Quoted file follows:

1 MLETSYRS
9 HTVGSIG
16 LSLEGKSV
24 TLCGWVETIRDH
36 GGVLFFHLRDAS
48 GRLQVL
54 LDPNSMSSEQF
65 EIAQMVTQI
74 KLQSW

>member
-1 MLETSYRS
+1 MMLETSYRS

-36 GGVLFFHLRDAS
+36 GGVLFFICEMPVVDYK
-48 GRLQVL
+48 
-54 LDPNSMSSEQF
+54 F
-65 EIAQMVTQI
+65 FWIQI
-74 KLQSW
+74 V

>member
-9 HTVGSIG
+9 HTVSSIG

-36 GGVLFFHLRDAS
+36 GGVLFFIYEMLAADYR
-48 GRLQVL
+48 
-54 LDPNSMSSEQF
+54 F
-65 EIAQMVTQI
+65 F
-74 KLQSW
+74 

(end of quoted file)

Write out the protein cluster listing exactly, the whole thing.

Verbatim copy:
1 MLETSYRS
9 HTVGSIG
16 LSLEGKSV
24 TLCGWVETIRDH
36 GGVLFFHLRDAS
48 GRLQVL
54 LDPNSMSSEQF
65 EIAQMVTQI
74 KLQSW

>member
-1 MLETSYRS
+1 MMLETSYRS

-36 GGVLFFHLRDAS
+36 GGVLFFICEMPVVDYK
-48 GRLQVL
+48 
-54 LDPNSMSSEQF
+54 F
-65 EIAQMVTQI
+65 FWIQI
-74 KLQSW
+74 V

>member
-9 HTVGSIG
+9 HTVSSIG

-36 GGVLFFHLRDAS
+36 GGVLFFIYEMLAADYR
-48 GRLQVL
+48 
-54 LDPNSMSSEQF
+54 F
-65 EIAQMVTQI
+65 F
-74 KLQSW
+74 